The Regional Conference on Higher Education-Community-Industry Engagement: Forging Meaningful Partnerships across ASEAN & Asia that will take place at Universiti Kebangsaan Malaysia (UKM or The National University of Malaysia) on the 7th to 9th May 2012.
This Conference aims to bring together diverse practitioners from academia, industries, non-governmental organizations, government agencies, foundations who are passionate about university-community-industry engagement for regional development.
Previously unpublished critical essays are being sought for a new volume tentatively entitled The Final Crossing: Death and Dying in Literature. Since the publication of Dr. Elisabeth Kübler-Ross's landmark study On Death and Dying (1969), thanatology has attracted keen attention from various fields of study, including psychology, psychiatry, sociology, gerontology, and medical ethics. Interestingly, thanatologists in those areas frequently turn to literature in their study of death and the phenomena and practices related to it. Considering that death and dying is a prominent theme, motif, and symbol in world literature, it is no wonder that they find literary works resourceful.
Call for Papers
Bodies on the Marketplace: Supply and Demand
This sessions welcomes papers on the body in performance, the media, the arts, and in pedagogy, i.e., the student body. Please send 250-word abstracts to Ann C. Hall, halla@ohio dominican.edu, by March 1. Include your name, address, phone, and email.
This Rough Magic is a journal dedicated to the art of teaching Medieval and Renaissance Literature. We are seeking academic, teachable articles that focus on, but are not limited to, the following categories:
•Philosophy and Rhetoric
For more information, please visit our website:
In The Plague of Fantasies, Slavoj Žižek describes Lacan's readings of classical, literary, and philosophical texts as "a case of violent appropriation…displacing the work from its proper hermeneutic context." And yet, he argues, "this very violent gesture brings about a breathtaking 'effect of truth'" and "a shattering new insight."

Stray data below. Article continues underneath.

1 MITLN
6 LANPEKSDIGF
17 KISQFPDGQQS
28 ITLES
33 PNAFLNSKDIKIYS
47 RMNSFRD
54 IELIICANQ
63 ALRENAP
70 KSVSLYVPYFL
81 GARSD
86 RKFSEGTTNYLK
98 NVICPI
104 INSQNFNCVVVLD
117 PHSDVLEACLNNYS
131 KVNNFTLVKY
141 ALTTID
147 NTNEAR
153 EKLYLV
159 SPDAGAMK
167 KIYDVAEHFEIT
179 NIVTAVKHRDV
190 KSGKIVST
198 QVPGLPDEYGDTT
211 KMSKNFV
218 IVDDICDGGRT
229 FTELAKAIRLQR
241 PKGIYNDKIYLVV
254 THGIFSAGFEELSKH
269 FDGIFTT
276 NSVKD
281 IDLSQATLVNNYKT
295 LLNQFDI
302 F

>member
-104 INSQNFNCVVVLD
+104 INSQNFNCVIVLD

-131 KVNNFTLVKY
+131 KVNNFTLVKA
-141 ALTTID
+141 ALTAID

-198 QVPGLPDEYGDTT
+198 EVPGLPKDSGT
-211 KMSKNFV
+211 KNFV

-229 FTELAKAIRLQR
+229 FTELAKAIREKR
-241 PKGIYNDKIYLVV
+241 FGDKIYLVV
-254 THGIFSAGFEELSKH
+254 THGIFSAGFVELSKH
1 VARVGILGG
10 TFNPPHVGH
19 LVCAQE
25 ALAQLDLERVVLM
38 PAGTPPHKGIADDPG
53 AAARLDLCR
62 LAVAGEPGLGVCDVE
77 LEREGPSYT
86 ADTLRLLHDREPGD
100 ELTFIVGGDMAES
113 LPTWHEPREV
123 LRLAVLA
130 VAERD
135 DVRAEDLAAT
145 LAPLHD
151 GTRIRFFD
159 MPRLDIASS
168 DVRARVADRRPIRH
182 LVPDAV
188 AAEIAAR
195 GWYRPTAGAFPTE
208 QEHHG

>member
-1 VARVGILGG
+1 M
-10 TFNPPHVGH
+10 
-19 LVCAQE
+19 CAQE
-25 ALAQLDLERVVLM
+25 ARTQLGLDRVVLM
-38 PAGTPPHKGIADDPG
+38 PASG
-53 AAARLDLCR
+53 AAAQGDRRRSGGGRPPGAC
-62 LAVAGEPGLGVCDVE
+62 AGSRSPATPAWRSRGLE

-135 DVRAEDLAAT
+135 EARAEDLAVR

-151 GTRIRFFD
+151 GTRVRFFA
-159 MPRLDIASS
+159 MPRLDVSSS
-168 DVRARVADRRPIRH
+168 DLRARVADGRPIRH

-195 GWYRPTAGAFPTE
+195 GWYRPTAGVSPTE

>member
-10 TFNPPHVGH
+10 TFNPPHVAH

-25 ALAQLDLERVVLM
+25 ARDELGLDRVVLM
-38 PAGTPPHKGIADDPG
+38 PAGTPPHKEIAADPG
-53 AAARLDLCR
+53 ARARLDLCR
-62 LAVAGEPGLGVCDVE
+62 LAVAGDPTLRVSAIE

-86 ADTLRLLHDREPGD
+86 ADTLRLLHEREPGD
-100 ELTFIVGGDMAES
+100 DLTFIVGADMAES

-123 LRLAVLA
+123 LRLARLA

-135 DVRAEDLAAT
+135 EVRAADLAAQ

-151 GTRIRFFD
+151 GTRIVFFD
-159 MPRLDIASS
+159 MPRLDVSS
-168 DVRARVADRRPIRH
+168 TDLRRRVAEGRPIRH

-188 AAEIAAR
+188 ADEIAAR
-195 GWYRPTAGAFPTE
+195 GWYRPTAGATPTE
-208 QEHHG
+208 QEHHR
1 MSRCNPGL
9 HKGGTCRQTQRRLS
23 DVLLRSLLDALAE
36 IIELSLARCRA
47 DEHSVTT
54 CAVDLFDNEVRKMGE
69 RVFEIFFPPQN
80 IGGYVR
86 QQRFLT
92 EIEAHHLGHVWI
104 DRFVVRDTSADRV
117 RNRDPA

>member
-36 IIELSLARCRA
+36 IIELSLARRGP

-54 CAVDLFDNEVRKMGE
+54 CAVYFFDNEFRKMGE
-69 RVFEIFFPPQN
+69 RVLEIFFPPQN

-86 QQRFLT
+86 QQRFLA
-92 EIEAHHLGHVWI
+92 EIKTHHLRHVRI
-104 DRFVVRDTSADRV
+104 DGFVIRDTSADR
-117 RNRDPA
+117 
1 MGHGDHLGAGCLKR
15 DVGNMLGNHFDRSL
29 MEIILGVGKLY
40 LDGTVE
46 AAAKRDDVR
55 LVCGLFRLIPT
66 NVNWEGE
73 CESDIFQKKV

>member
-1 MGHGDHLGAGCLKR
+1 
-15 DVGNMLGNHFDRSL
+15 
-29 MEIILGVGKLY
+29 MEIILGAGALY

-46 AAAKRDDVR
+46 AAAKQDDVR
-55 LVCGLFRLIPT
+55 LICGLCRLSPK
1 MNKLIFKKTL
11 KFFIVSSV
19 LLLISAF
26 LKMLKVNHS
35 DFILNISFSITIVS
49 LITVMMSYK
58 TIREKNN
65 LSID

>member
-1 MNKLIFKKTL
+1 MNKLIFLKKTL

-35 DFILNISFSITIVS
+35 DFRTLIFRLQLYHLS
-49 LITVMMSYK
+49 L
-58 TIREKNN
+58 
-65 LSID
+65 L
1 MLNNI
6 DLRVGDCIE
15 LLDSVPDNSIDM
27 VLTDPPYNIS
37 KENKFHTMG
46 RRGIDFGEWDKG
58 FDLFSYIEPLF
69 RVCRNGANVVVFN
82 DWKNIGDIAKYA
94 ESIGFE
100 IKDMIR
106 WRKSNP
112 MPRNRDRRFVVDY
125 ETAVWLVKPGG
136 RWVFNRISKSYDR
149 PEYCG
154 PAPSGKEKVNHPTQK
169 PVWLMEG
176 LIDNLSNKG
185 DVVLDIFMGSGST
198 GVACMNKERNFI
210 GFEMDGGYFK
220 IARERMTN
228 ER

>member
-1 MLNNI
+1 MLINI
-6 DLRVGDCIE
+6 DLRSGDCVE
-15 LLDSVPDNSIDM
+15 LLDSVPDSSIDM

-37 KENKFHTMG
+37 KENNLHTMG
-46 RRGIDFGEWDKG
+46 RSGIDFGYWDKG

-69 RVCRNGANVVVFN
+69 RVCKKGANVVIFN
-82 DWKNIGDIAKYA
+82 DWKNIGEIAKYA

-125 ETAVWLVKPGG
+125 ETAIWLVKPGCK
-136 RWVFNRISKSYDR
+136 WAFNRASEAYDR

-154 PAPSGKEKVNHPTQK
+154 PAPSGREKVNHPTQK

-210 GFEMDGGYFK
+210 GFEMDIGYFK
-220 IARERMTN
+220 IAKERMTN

This conference, hosted by the English Department at Southern Methodist University, invites graduate students to interpret and explore the function of violence in all of its multitudinous forms, including, but not limited to, its function in literature. We invite proposals for consideration that reflect any and all interdisciplinary explorations of violence as trope, historical event or discursive technique.
This Rough Magic is a journal dedicated to the art of teaching Medieval and Renaissance Literature.
All too often, the same canonical works and authors find their way into Medieval and Renaissance Literature courses. While canonical literature is extremely important and not to be avoided, a great many authors (i.e., Cyril Tourneur) and texts (i.e., Life of St. Margaret of Antioch) go un-noticed. We are therefore looking for short essays that encourage readers to try non-traditional, over-looked, teachable texts inside their classrooms.
How have poets revised organic metaphors for poetic form since Coleridge? Papers on organic form and ecocriticism, biopolitics, or experimental poetics welcome. 250-word abstracts by 15 March 2012; Michelle Niemann (firstname.lastname@example.org).